Research paper ( using the attached lecture notes ” structure of corporation”)
Identify and explain all the important parts of a large, publicly traded corporation’s governance structure. Then discuss how such a corporation is controlled internally – in theory, and in fact.
Identify and explain the main risks that large, publicly traded corporations pose
To their employees
To the economy at large
To the communities they have facilities in
To the environment
and explain how the corporate structure makes those risks larger than they would be if having the corporate form and the possibility of millions of investors were not an option.
Make sure that you footnote copiously, using Chicago style with full information footnotes at the bottom of the page. EACH fact gets its own footnote. There is no specific word limit, but being overly vague or general will not yield good results, and neither will being wordy. The way you ORGANIZE your paper WILL count for part of your grade, as will the quality of your research, and the sufficiency. Instructions for Chicago Style footnotes can be found in the Marist Online Library. Go to Research Tools>Reference Shelf>Citation Styles (blue tab)>Chicago/Turabian>Chicago Manual of Style Online.
Make sure your upload is a WORD document. Make sure it is ONE single Word document….do not create a bibliography as a separate document. Make the bibliography PART of your answer document.
Once you’ve researched and written it, leave it for a day, then come back and edit it. The way or ORGANIZE your paper WILL count for part of your grade, as usual, as will the quality of your research and the sufficiency of your footnotes.
Attachments:MBA 603 Structure of a Corporation – Lecture Notes
An overall objective of this course is to have you understand – to the extent that anyone understands – the structure and likely functioning of the total environment of business.
It’s a little like taking a human anatomy and physiology course — you are IN your body, and have been there for some time…..but you may not know a whole lot about how it works. And as high-performance athletes have found out, the more you know about the body’s structures…..how they’re put together, what they’re made of, what their functional strengths and limitations are, how they react to changes in diet, climate, and so on…….the better able they are to figure out ways to get the body to perform well in competitive situations.
That’s what we’re in. Competitive business situations.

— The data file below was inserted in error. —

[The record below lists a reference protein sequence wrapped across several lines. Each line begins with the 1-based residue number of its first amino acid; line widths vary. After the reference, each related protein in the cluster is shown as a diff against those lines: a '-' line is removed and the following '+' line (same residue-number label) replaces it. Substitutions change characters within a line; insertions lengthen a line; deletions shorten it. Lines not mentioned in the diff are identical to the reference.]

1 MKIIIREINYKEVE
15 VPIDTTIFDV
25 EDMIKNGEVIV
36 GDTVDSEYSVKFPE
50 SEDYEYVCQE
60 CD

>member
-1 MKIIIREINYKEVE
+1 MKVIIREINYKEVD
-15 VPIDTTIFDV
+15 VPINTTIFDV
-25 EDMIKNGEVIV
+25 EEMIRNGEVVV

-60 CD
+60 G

But…….who is competing against whom, and what are the stakes?
When all cars, regardless of brand name, are made of parts produced and partially assembled in lots of different countries, can we say that the American automobile industry is competing against, say, the German automobile industry?
If we do say that, what do we mean?
Do we mean that the company that owns the wholly assembled cars when they are finished and ready to sell is the competing entity?
That is at least part of what we mean…..but who owns the company? Often, companies established and built up in one country are owned by people or corporations in another country. If Chrysler merges with Daimler-Benz, is the result a German corporation? In what sense might this be true?
Or if you establish a corporation, build it up, and then sell 30% of the stock to a Japanese multimillionaire, 25% to a Chilean multimillionaire, and 25% to an Italian multimillionaire, retaining 25% of the voting common stock for yourself, together with an employment contract for yourself which guarantees you $3,000,000 per year as CEO for the next ten years, and massive stock options for non-voting common stock convertible into 7% cumulative preferred stock on certain dates……..what sort of a corporation is that? If it’s incorporated in the United States, it will operate there under U.S. law, but much of the benefit of its operations, and ultimate control of the corporation, will be foreign. They can fire you (although they still have to pay you pursuant to your contract) and get somebody else; they can sell the corporation to a major multinational, thus “cashing in” their stock; or they can let you keep running it.